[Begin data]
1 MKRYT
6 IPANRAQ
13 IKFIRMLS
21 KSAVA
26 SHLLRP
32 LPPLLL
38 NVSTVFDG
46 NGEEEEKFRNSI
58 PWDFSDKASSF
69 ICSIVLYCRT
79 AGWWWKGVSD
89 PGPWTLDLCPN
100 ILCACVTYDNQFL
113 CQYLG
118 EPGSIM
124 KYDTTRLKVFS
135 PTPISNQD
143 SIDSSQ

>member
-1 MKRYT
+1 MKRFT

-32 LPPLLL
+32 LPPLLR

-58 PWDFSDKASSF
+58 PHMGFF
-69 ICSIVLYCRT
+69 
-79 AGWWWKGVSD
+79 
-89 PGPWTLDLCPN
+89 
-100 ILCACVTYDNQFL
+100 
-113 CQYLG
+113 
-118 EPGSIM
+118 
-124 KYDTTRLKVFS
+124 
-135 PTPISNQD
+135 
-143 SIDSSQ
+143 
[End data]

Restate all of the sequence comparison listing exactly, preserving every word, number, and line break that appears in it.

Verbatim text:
1 MKRYT
6 IPANRAQ
13 IKFIRMLS
21 KSAVA
26 SHLLRP
32 LPPLLL
38 NVSTVFDG
46 NGEEEEKFRNSI
58 PWDFSDKASSF
69 ICSIVLYCRT
79 AGWWWKGVSD
89 PGPWTLDLCPN
100 ILCACVTYDNQFL
113 CQYLG
118 EPGSIM
124 KYDTTRLKVFS
135 PTPISNQD
143 SIDSSQ

>member
-1 MKRYT
+1 MKRFT

-32 LPPLLL
+32 LPPLLR

-58 PWDFSDKASSF
+58 PHMGFF
-69 ICSIVLYCRT
+69 
-79 AGWWWKGVSD
+79 
-89 PGPWTLDLCPN
+89 
-100 ILCACVTYDNQFL
+100 
-113 CQYLG
+113 
-118 EPGSIM
+118 
-124 KYDTTRLKVFS
+124 
-135 PTPISNQD
+135 
-143 SIDSSQ
+143 